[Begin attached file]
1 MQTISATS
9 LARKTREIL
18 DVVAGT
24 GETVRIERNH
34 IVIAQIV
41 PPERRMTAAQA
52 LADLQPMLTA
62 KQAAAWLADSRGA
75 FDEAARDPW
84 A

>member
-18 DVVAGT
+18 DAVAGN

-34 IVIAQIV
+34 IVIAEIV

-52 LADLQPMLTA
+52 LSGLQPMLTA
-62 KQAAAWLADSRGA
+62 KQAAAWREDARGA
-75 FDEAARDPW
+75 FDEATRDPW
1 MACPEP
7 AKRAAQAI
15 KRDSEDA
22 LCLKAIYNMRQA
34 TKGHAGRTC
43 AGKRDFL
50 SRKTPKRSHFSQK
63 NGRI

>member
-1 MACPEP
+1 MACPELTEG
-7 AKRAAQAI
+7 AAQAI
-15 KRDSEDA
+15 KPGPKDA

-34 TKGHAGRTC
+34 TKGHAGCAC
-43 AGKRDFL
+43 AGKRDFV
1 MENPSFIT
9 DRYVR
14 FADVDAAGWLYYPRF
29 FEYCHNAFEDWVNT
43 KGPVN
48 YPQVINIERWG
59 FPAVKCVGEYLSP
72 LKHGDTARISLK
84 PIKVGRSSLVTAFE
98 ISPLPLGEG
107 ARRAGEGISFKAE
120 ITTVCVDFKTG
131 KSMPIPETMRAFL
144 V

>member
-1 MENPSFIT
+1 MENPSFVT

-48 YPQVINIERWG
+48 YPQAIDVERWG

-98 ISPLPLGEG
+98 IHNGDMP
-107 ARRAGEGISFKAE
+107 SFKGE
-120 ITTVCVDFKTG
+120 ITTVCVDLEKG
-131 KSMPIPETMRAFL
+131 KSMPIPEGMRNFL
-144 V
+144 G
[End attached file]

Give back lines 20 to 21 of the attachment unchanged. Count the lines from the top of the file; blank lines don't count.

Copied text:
-75 FDEAARDPW
+75 FDEATRDPW